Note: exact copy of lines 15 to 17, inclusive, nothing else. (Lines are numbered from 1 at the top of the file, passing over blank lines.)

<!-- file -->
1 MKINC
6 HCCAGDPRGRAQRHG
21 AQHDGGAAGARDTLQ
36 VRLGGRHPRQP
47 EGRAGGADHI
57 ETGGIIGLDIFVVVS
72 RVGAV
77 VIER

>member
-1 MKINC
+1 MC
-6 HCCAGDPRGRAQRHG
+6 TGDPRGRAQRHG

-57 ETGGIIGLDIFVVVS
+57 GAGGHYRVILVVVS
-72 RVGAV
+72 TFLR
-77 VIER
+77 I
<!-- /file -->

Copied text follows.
+57 GAGGHYRVILVVVS
-72 RVGAV
+72 TFLR